Monday, October 25, 1999 Published at 11:50 GMT 12:50 UK
Brown faces crisis over French meat
Tory Euro-MPs protesting over the French beef ban
By Political Correspondent Nick Assinder
Agriculture Minister Nick Brown is in danger of being swept aside over the French food crisis by a tidal wave of public opinion.
Resentment at the way France has defied Brussels and continued to ban British beef has escalated in the wake of the revelation that French farmers have been feeding their animals human sewage and banned drugs.
A "Buy British" campaign is set to be launched by the NFU and consumers and some shopkeepers are already taking action against French imports themselves.
There is now a real worry that, unless the government takes some direct action against Paris, the two countries will stumble into an undeclared full-scale trade war which could easily flare up into a Europe-wide battle.
And Mr Brown's "personal" declaration that he will not be buying French produce has seen him isolated in government with other ministers fearing he is fanning the flames of a tit-for-tat war.
There is also the increasing prospect of more French-style demonstrations by British farmers, many of whom have seen their livelihoods virtually destroyed by the continuing beef ban.
And Mr Brown's protestations that there is no proof that the French meat is dangerous to human health is cutting little ice with either farmers or consumers.
But he is caught in a dilemma because this is exactly the action being taken by the French against British beef and which has cause such anger amongst farmers.
Mr Brown is relying on Brussels finding in Britain's favour and insisting that France follows the law and lifts the ban on British beef.
His position will be significantly weakened if, before that judgement comes through, he takes the same sort of action he is complaining about.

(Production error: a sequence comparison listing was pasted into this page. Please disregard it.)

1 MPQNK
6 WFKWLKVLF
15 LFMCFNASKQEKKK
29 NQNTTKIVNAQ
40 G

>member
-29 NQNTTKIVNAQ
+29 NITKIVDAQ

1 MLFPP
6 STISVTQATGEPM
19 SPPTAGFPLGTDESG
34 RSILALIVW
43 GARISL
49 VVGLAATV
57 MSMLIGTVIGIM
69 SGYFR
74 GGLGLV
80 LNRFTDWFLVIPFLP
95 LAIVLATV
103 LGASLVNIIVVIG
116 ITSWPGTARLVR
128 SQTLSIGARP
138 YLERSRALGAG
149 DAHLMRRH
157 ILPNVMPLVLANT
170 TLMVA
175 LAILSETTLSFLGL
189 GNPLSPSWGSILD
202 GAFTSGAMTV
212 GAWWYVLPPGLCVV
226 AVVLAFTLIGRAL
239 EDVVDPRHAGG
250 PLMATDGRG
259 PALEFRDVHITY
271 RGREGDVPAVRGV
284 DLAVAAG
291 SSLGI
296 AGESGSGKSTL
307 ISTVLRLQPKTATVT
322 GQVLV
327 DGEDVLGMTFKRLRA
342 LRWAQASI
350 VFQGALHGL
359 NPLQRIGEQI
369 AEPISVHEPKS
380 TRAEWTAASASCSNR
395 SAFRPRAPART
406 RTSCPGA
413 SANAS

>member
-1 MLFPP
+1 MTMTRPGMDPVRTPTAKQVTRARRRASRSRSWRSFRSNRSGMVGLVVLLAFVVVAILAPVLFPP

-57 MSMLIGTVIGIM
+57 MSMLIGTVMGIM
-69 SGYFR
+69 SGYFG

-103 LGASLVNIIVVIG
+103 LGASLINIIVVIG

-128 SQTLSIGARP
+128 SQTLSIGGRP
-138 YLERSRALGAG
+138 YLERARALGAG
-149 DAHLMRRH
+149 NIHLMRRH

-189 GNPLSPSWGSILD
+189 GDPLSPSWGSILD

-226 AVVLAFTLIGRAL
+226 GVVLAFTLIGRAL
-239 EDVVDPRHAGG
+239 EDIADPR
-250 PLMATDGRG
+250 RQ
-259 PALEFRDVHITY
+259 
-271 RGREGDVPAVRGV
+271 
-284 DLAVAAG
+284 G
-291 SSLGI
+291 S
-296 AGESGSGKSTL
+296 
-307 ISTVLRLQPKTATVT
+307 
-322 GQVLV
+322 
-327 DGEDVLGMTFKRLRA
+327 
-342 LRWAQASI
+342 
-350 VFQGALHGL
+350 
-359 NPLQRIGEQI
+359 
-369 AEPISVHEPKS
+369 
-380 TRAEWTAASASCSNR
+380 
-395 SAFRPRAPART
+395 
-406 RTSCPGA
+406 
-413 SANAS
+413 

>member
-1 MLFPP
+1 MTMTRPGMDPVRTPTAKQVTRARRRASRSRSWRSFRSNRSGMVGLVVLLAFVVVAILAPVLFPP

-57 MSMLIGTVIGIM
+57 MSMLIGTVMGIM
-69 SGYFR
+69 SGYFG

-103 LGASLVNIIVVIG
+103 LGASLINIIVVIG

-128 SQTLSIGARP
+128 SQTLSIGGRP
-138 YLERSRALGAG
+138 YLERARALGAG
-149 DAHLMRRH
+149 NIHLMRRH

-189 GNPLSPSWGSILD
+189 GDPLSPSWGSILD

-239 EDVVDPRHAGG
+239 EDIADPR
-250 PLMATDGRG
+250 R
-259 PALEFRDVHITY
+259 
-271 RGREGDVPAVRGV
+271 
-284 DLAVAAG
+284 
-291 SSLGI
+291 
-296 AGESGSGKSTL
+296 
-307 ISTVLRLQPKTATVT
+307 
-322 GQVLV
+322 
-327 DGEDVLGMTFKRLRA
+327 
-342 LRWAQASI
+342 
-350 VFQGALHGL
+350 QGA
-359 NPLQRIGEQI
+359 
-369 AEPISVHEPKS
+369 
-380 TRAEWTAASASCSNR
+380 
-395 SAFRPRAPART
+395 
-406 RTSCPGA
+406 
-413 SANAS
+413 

He is caught between the devil and the deep blue sea - stick within the rules and face growing anger from the agriculture industry and shoppers, or take unilateral action against France and undermine Britain's case in Brussels and find himself tarred with the same brush as the French.
Many demanding the ban, of course, have little time for these arguments.
They believe that too many EU countries have for years been flouting free market regulations and other Brussels' rules with little or no action ever taken against them.
Britain, on the other hand, can show it is amongst the most law-abiding in the union and sticks to the rules.
Mr Brown is clearly doing all he believes he can at this stage but his personal declaration that he will not be eating French meat has led to allegations he is flouting government policy.
And that could see him ultimately left at loggerheads with Tony Blair over what actually constitutes a policy.
And it is certain his controversial comments will not be enough to pacify farmers and consumers and he is certain to come under increasing pressure to go down the same route as the French.
That could spark a serious crisis within the EU and see other countries rapidly dragged into the furore.
Not for the first time, the solution is in the hands of the European Commission, which can act swiftly to solve both the issue of the British beef ban and the safety of French meat.
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